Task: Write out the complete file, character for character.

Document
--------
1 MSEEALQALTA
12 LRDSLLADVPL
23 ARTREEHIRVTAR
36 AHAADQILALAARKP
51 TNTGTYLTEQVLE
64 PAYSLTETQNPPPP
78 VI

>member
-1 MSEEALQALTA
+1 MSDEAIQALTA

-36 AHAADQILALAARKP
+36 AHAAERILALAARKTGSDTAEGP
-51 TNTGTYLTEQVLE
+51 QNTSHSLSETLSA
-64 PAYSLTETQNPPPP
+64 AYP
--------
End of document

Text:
1 MSEEALQALTA
12 LRDSLLADVPL
23 ARTREEHIRVTAR
36 AHAADQILALAARKP
51 TNTGTYLTEQVLE
64 PAYSLTETQNPPPP
78 VI

>member
-1 MSEEALQALTA
+1 MSDEAIQALTA

-36 AHAADQILALAARKP
+36 AHAAERILALAARKTGSDTAEGP
-51 TNTGTYLTEQVLE
+51 QNTSHSLSETLSA
-64 PAYSLTETQNPPPP
+64 AYP